Visiting rural Mayan Mexico – not your typical university course

People often regard university studies as a series of sleep-inducing lectures and an endurance test on the student’s part. These assumptions were proven wrong by Aalto University’s Sustainable Global Technologies (SGT) Studio course, which took a few lucky students for several weeks in the rural village of El Veinte de Noviembre, or El 20. Our goal was to help the local Maya population in the development of an improved water supply and sanitation system and with creation of a foundation for good health care. You can find more information on this venture in our blog, at

Offering a truly eye-opening experience, the trip provided me with enough stories to fill a book. In my role as Super-Techie, I will settle for sharing – through a blog article of reasonable length and with the assistance of photos – the six main thoughts, ideas, and revelations that emerged during the time in Mexico.

1. The friendly and hospitable Maya locals

As soon as we reached our destination, we were captivated by the warm atmosphere in the village and by its residents’ friendly and open-minded attitudes toward us.

Everybody greeted us with a warm smile, despite our poor skills in the Spanish language – or perhaps partly because of them. One thing I learned about the language immediately was that to the local ear, unfamiliar as it is with double vowels, “Paavo” sounded like “pavo,” Spanish for “turkey.” On the plus side, no one forgot my name.

While we received a warm welcome from everyone, children and teenagers in particular were openly excited by our arrival. The lack of a common language didn’t keep them from challenging us to a game of soccer time after time. Their excitement gave me first-hand evidence of how universal the sheer energy and joy of children is, regardless of life’s material trappings. I may have even felt a twinge of nostalgia when witnessing these soccer games during school recess, in this day and age when students in Finland are more likely to spend recess on smartphones than running after a ball.

2. The Food

During our stay, we ate the same food as the villagers. This gave us a truly authentic experience! The food was tasty, but meals did start to feel slightly repetitive after a week. While their names varied, the only thing that changed in the meals was the way the flatbread was folded. When it was left open, the food was called a taco, and the bread was a tortilla when rolled. A dish with its flatbread folded in half was called an empanada or quesadilla.

The picture shows a chorizo taco I was served in Cancún. In Mexican cuisine, “taco” actually doesn’t refer to a crisp, yellow U-shaped corn shell. The dish uses an open piece of flatbread instead. It seems that the Finnish take on Mexican food doesn’t quite match authentic Mexican fare.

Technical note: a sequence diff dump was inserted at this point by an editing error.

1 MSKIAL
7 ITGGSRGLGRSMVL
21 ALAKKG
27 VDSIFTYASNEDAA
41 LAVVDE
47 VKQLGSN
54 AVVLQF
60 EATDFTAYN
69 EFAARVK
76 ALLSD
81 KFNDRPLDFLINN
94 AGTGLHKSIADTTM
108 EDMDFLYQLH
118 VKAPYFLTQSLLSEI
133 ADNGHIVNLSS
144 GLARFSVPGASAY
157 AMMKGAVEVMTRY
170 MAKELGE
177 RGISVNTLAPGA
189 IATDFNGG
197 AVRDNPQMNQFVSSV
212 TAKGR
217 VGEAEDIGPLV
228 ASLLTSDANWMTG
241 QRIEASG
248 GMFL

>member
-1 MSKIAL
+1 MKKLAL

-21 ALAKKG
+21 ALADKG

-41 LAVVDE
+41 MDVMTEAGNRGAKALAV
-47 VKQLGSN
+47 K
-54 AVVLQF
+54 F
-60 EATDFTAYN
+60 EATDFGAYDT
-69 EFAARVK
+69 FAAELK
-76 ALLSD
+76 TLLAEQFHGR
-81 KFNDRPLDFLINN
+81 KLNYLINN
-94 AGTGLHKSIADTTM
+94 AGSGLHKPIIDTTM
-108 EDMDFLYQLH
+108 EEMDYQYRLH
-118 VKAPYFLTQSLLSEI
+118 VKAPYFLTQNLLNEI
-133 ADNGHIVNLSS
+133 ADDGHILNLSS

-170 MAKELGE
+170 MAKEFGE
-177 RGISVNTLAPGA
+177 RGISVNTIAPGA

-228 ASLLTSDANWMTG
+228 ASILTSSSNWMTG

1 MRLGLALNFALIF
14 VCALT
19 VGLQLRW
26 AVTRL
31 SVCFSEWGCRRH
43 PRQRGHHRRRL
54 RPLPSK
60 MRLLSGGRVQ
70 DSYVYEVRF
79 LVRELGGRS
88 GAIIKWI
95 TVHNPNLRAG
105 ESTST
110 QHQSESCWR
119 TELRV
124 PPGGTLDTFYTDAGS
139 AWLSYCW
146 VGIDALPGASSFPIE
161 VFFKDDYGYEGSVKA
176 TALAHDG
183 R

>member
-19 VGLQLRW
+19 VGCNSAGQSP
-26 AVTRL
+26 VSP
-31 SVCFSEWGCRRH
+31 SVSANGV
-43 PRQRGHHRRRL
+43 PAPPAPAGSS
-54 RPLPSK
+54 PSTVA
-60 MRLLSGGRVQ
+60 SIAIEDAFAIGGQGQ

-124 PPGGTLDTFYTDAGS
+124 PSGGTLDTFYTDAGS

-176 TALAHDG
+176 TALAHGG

3G Hill

The digital revolution is slowly but surely reaching even the most distant corners of the world. It’s mind-blowing that in a village where people struggle to gain access to health care, almost every household has at least one smartphone.

What makes this choice even more incomprehensible is that the village doesn’t have network coverage. I’m not saying that Finns don’t get their priorities all topsy-turvy, mind you. Thinking about such things, I, for one, have decided to make a change in smartphone use. From my experiences, I can say that an iPhone is as addictive as hard drugs, getting people hooked everywhere, irrespective of culture and even the availability of a network connection! I’m afraid that impromptu soccer games will soon be a thing of the past here too.

The picture shows a hill we dubbed 3G Hill because you could pick up a phone signal if you hiked to the top. Not that a large number of villagers mobbed this spot when daytime temperatures hit 35 °C. And neither did we, since surfing the Net with a Finnish phone would have coast an arm and a leg.

4. Coca Cola

Sometimes a picture really is worth a thousand words. Our host village, which suffered from water shortages, was regularly visited by a Coca Cola Company truck. Drinks produced by that company were the only ones sold at kiosks in the village. Some brands you just can’t escape.

5. Tree-hugger(s)

Once a tree-hugger, always a tree-hugger. In keeping with the name of our program, the goal was to promote sustainable development. It was thrilling to be able to put into practice everything I’d learned through majoring in environmental management! Our project was fruitful: we managed to carry out water-quality analysis in the village and create eco-tourism concepts to generate funding for health care.

However, the trip didn’t turn me into a full-blown tree-hugger or convince me to go back to nature. Showering in cold water with the help of a bucket with ladle and sleeping in a hammock the local way were, without a doubt, memorable and valuable experiences, but they aren’t what I see myself doing in the long run.

6. The Chemigate Power Bank

Of course, a Chemigate power bank accompanied me on the trip. During my stay, it supplied energy for my phone just as I hope I have succeeded in offering new energy to my readers in these 12 Super-Techie articles.

With some sadness, I’m now hanging up my Super-Techie cape to move on to new challenges. The next step for me is to complete my master’s degree, for which I need to take a couple more courses and complete the main endeavor, my thesis project. The topic of my thesis is the use of roach, a fish that is underutilized in Finland. I’d be more than grateful for any thoughts, ideas, and experiences related to this topic that you may have.

Thank you for this year! Special thanks to everyone who has read these articles.

– Your Super-Techie
Paavo Vallas